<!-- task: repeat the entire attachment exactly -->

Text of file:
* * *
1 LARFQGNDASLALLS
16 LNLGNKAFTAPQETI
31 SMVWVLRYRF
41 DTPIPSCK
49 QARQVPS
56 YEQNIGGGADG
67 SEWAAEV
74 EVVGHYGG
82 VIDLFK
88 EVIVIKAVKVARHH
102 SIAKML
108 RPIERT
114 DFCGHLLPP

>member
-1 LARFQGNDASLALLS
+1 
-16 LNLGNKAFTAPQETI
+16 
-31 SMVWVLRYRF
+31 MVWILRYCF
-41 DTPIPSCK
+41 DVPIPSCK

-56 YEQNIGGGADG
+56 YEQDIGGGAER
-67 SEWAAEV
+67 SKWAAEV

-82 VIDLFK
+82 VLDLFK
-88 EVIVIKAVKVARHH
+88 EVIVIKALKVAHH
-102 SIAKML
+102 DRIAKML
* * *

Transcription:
1 LARFQGNDASLALLS
16 LNLGNKAFTAPQETI
31 SMVWVLRYRF
41 DTPIPSCK
49 QARQVPS
56 YEQNIGGGADG
67 SEWAAEV
74 EVVGHYGG
82 VIDLFK
88 EVIVIKAVKVARHH
102 SIAKML
108 RPIERT
114 DFCGHLLPP

>member
-1 LARFQGNDASLALLS
+1 
-16 LNLGNKAFTAPQETI
+16 
-31 SMVWVLRYRF
+31 MVWILRYCF
-41 DTPIPSCK
+41 DVPIPSCK

-56 YEQNIGGGADG
+56 YEQDIGGGAER
-67 SEWAAEV
+67 SKWAAEV

-82 VIDLFK
+82 VLDLFK
-88 EVIVIKAVKVARHH
+88 EVIVIKALKVAHH
-102 SIAKML
+102 DRIAKML